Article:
Improvement of Flap Necrosis in a Rat Random Skin Flap Model by In Vivo Electroporation-Mediated HGF Gene Transfer
Despite great understanding of underlying mechanisms for flap necrosis and advances in surgical techniques, flap necrosis remains a critical issue. In the present study, the authors investigated the efficacy of electroporation-mediated hepatocyte growth factor (HGF) gene delivery to random dorsal skin flaps (McFarlane) to accelerate wound healing and reduce flap necrosis.Methods:
Fifteen male Wistar rats (290 to 320 g) were divided randomly into three groups. Group a, the control group (n = 5), underwent surgery and received no gene transfer. Group b received electroporation-mediated HGF gene delivery 24 hours after surgery as a treatment. Group c received electroporation-mediated HGF gene delivery 24 hours before surgery as prophylaxis (n = 5). Planimetry, laser Doppler imaging, and immunohistochemistry were used to assess the efficacy of HGF gene therapy among the groups.Results:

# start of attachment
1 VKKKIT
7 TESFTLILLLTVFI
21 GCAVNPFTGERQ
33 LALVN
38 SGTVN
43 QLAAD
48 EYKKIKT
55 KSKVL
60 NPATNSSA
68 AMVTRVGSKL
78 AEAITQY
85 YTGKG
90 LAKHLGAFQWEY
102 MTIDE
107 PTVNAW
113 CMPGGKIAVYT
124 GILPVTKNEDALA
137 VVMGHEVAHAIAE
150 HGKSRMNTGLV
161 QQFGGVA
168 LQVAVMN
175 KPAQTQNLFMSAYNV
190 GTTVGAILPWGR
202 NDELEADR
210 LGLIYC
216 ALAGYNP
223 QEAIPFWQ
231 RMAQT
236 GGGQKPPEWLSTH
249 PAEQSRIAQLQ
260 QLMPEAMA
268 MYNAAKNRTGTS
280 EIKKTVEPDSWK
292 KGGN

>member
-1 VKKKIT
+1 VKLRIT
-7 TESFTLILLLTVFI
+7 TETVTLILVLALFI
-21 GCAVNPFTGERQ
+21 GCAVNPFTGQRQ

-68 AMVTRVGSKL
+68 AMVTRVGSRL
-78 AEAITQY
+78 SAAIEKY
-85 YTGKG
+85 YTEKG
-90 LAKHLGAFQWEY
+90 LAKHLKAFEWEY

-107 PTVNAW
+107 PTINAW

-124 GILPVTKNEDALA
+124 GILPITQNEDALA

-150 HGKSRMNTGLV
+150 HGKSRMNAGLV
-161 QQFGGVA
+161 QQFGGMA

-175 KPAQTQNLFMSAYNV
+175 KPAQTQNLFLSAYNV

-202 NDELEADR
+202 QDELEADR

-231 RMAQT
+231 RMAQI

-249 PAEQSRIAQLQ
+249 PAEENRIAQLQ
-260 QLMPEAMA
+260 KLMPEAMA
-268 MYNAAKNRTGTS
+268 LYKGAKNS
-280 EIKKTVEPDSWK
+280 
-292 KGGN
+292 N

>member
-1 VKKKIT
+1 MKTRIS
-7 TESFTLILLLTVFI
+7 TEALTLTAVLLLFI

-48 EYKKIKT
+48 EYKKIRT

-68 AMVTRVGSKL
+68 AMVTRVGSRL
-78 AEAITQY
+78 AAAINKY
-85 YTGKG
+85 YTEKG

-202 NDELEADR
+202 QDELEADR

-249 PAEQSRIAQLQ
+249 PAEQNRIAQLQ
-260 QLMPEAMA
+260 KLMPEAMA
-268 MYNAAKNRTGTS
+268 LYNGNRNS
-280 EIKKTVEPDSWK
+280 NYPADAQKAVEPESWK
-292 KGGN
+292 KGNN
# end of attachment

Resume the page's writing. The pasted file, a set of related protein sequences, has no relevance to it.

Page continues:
Electroporation-mediated HGF gene delivery significantly decreased flap necrosis percentage compared with the control group in prophylactic and treatment groups (p = 0.0317 and p = 0.0079, respectively) and significantly increased cutaneous perfusion compared with the control group (p = 0.0317 and p = 0.0159, respectively). Moreover, Spearman rank correlation showed a significant negative correlation between flap necrosis percentage and laser index (p = 0.0213 and r = −0.5964, respectively). Furthermore, significantly higher mean CD31+ vessel density was detected in treatment and prophylactic groups (p = 0.0079 and p = 0.0159, respectively). In addition, quantitative image analysis revealed significantly higher HGF protein expression in groups b and c (p = 0.0079 and p = 0.0079, respectively).Conclusion:
These findings suggested in vivo electroporation-mediated HGF gene delivery enhanced viability and vascularity of the ischemic skin flap.